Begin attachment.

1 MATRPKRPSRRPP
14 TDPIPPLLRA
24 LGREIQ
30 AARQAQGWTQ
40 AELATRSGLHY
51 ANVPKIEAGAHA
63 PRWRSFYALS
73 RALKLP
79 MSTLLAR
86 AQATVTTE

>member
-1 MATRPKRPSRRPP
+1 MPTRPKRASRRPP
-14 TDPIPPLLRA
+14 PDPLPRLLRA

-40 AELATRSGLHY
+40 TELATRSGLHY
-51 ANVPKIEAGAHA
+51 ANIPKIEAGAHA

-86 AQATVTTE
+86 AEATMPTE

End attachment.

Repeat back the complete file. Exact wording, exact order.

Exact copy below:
1 MATRPKRPSRRPP
14 TDPIPPLLRA
24 LGREIQ
30 AARQAQGWTQ
40 AELATRSGLHY
51 ANVPKIEAGAHA
63 PRWRSFYALS
73 RALKLP
79 MSTLLAR
86 AQATVTTE

>member
-1 MATRPKRPSRRPP
+1 MPTRPKRASRRPP
-14 TDPIPPLLRA
+14 PDPLPRLLRA

-40 AELATRSGLHY
+40 TELATRSGLHY
-51 ANVPKIEAGAHA
+51 ANIPKIEAGAHA

-86 AQATVTTE
+86 AEATMPTE